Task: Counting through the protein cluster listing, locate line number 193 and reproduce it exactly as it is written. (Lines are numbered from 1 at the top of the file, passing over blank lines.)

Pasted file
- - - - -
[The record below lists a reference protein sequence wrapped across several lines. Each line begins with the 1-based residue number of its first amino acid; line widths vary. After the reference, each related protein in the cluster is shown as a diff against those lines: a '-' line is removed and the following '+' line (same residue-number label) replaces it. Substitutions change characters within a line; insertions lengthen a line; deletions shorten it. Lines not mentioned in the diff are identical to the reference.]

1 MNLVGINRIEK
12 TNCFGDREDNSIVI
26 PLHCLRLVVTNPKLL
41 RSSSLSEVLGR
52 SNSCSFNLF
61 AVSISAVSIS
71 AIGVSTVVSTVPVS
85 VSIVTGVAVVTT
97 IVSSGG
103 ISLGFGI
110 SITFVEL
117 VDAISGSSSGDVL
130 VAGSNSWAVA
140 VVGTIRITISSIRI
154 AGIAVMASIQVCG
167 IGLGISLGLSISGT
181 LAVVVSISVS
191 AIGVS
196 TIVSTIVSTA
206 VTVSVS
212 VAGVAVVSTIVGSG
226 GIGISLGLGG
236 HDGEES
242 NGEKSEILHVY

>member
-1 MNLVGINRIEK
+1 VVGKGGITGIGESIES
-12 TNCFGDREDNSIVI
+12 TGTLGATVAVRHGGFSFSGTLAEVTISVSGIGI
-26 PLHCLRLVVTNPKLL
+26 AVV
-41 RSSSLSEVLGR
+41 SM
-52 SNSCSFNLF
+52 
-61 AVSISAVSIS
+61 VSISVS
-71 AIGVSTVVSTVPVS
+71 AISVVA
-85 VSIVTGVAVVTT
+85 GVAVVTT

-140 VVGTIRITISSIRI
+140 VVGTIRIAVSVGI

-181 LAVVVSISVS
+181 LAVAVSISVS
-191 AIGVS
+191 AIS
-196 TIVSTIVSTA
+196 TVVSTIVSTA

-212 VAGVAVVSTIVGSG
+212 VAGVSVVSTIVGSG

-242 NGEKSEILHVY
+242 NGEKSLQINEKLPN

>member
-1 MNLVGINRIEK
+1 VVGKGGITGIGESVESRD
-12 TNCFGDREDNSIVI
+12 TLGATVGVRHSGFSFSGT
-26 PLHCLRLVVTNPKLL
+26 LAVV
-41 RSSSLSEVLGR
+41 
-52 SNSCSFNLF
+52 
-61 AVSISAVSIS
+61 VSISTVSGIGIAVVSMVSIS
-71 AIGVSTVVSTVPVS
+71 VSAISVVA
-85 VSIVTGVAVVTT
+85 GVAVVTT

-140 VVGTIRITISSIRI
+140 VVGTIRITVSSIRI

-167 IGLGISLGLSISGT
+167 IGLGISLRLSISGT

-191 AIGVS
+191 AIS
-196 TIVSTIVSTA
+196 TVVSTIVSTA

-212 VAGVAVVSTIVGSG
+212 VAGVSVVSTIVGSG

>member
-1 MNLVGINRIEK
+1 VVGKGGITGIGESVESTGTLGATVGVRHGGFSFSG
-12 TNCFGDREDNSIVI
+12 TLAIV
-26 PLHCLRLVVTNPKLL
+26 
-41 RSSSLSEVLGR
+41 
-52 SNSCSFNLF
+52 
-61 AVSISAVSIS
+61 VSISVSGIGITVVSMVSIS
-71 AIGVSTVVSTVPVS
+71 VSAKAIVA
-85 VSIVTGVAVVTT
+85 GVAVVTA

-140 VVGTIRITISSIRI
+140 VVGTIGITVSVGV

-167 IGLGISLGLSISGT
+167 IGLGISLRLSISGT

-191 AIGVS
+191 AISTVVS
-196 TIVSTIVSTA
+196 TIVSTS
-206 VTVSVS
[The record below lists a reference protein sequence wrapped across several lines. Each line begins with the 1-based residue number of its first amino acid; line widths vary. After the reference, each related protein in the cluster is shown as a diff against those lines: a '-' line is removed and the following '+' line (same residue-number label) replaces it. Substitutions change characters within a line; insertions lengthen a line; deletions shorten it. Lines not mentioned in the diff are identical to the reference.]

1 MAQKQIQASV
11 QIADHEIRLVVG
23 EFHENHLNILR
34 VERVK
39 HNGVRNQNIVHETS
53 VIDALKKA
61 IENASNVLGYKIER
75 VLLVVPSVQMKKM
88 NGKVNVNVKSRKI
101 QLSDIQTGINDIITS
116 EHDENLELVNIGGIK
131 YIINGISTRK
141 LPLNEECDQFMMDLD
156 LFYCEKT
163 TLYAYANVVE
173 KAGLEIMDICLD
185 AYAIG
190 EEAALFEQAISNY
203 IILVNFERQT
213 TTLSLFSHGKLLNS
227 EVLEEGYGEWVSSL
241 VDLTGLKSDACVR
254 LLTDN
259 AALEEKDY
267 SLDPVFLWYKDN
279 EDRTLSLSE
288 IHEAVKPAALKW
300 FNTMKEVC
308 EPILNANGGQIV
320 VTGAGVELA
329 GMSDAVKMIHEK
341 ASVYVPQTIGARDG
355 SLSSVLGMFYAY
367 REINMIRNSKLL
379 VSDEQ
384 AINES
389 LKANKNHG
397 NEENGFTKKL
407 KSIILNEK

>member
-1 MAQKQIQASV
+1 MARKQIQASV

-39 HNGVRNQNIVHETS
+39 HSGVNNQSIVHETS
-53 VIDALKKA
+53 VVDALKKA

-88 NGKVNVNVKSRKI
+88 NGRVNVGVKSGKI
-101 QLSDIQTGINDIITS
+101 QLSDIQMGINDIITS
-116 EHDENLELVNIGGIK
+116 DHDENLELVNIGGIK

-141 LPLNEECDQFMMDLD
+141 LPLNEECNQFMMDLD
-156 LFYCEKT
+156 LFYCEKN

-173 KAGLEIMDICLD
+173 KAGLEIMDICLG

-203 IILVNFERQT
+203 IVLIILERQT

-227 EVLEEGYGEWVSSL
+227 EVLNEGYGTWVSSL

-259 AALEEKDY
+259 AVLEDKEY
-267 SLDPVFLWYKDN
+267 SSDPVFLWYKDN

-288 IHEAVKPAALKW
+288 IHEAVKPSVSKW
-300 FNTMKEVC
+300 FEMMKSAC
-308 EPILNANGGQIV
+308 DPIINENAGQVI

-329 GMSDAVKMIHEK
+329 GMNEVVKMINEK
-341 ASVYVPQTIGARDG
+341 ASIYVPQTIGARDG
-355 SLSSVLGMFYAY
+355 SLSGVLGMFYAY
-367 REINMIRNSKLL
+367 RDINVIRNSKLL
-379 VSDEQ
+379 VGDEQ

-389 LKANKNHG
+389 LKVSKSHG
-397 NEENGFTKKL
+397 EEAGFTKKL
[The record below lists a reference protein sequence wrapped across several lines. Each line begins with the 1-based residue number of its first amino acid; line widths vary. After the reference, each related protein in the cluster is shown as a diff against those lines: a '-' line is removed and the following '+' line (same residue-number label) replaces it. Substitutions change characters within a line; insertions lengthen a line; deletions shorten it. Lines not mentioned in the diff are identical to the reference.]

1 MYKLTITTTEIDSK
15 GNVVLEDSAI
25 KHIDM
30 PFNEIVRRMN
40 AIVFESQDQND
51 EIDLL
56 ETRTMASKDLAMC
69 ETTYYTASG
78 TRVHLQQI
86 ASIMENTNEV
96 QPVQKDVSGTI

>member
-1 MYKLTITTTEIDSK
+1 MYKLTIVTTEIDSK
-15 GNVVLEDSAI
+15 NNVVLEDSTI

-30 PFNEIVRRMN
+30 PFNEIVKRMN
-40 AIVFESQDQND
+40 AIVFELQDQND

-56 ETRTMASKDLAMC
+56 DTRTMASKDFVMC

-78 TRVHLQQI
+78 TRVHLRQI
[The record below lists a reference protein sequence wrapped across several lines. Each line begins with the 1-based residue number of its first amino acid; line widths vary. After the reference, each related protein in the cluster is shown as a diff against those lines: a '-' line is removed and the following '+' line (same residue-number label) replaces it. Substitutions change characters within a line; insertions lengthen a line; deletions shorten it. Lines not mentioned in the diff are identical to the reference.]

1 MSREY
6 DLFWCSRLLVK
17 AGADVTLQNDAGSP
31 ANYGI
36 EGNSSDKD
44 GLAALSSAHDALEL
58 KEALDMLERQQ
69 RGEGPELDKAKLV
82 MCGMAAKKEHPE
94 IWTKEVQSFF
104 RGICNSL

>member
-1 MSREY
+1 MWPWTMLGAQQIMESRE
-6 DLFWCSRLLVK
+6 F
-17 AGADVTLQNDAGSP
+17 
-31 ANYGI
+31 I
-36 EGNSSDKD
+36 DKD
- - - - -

-397 NEENGFTKKL